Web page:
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Introduction

January 26, 2010

The Book of Kings begins with Solomon’s appointment as King of Israel by his father David and ends with Judah’s exile to Babylon. Just like Samuel, Kings was split into two separate books. Its’ author is unknown but Jewish tradition believes Jeremiah is the author. Its’ canonicity has never been questioned. Kings is believed to represent an eyewitness account written by prophets having a human perspective whereas Chronicles is thought to be a post-exilic compilation written by the priests with a divine perspective.

For my commentary I have chosen to consider only the life of Solomon, I Kings 1-11. Once Israel is divided we learn that her kings, Judah’s and Israel’s, either follow the Lord or promote evil. Continuing on makes for a good historical study but the commentary can become rote. I did, however, complete an excellent study of Kings and Chronicles with my CBS class so it is possible I may came back and complete Kings.  [And I did in the category “Divided Kingdom Kings”.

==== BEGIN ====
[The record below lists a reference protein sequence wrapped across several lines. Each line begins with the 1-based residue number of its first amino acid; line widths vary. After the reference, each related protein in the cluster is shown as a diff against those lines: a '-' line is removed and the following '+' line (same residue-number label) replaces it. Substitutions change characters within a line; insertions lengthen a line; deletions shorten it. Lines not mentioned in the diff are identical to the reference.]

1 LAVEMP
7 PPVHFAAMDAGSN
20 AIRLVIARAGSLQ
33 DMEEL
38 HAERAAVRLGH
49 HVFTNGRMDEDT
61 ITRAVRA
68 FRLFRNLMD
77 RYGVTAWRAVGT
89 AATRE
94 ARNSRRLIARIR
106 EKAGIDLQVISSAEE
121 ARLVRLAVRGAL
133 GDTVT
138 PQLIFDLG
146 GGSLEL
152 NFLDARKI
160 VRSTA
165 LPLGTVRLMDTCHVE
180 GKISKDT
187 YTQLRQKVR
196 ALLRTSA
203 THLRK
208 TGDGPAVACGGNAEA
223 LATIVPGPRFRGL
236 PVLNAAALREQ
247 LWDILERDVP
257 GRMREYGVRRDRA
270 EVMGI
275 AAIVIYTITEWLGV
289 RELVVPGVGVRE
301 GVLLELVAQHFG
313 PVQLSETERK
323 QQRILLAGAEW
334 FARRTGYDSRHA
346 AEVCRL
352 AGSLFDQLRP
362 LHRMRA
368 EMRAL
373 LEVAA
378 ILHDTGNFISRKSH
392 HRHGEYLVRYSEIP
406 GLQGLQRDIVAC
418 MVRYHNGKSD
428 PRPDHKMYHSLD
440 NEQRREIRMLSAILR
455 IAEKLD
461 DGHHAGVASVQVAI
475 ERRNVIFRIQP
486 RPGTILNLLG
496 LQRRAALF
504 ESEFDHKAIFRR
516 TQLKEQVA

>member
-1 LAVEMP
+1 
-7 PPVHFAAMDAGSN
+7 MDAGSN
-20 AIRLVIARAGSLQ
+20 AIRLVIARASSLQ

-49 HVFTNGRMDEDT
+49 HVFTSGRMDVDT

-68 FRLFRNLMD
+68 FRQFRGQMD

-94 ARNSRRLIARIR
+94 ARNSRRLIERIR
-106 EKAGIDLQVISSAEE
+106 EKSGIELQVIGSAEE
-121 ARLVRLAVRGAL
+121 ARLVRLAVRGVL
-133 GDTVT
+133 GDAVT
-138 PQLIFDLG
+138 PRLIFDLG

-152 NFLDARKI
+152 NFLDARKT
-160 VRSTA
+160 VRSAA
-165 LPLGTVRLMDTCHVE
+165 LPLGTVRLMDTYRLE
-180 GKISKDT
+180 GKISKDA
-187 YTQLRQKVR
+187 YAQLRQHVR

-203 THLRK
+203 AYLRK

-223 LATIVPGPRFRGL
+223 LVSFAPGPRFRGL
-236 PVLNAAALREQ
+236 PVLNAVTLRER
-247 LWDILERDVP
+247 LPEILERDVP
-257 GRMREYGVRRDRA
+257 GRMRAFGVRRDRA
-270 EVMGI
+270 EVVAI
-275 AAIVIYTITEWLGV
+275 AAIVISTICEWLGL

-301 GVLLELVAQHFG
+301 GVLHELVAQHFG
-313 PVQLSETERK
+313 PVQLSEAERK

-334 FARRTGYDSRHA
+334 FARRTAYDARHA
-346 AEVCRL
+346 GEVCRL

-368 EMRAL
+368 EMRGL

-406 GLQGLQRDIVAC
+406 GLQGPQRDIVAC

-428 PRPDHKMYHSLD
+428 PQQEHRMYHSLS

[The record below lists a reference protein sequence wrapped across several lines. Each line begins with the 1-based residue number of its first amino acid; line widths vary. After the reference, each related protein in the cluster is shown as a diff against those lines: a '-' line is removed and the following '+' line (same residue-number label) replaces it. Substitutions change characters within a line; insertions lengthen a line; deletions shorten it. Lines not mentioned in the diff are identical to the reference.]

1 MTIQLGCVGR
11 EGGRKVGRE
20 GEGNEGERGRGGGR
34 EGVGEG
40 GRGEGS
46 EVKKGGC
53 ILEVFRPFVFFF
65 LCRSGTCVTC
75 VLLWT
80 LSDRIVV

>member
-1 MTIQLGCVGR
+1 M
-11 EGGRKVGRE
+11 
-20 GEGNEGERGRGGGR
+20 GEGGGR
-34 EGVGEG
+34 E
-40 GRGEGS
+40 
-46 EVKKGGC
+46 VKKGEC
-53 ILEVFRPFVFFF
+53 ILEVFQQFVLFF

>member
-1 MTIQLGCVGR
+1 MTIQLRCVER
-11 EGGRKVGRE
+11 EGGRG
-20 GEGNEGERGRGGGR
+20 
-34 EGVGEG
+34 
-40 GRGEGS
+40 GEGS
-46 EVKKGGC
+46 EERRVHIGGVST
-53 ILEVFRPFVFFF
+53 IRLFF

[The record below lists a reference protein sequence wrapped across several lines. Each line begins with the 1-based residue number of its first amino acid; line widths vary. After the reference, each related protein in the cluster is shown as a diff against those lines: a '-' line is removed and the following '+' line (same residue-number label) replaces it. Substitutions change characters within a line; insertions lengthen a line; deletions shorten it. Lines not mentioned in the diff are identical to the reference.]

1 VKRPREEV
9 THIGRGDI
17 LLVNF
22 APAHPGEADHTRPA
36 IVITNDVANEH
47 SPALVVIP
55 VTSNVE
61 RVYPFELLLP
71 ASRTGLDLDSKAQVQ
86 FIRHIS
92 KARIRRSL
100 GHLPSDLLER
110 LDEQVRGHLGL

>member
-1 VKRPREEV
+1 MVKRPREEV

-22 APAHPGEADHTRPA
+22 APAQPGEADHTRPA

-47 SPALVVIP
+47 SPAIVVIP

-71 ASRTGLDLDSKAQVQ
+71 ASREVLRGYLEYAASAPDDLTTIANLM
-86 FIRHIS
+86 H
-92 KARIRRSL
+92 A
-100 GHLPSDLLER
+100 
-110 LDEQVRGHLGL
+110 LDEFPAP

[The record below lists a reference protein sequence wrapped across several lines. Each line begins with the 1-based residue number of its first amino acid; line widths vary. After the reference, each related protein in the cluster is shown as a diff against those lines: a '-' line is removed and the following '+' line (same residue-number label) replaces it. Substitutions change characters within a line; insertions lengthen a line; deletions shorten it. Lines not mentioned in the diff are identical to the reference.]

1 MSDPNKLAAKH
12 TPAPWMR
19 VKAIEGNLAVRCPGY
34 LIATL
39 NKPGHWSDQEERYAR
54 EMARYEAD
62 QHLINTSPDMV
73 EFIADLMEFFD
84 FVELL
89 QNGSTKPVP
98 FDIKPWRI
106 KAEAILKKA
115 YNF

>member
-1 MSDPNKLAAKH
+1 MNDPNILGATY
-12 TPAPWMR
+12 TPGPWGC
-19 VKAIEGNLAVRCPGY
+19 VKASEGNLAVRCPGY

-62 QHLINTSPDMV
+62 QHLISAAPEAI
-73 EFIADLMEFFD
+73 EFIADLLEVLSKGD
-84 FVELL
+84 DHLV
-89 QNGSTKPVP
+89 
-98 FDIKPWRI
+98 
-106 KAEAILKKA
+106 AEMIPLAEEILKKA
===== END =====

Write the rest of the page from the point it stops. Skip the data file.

I Kings 1-11, the life of Solomon as Israel’s King, covers 40 years. The actual dates vary depending on which OT scholar one reads. The most popular dating of Solomon’s reign seems to be 970-930 BC.

In studying Solomon you will note that I have included Ecclesiastes, the Song of Solomon and Proverbs following Kings. My thinking is that this gives us a good picture of just who Solomon was. He was more than a King. For instance:

I Kings 1-11 tells us about Solomon the King.

Ecclesiastes tells us about Solomon the Philosopher.

The Song of Solomon tells us about Solomon the Lover.

Proverbs tells us about Solomon the Wise Man.

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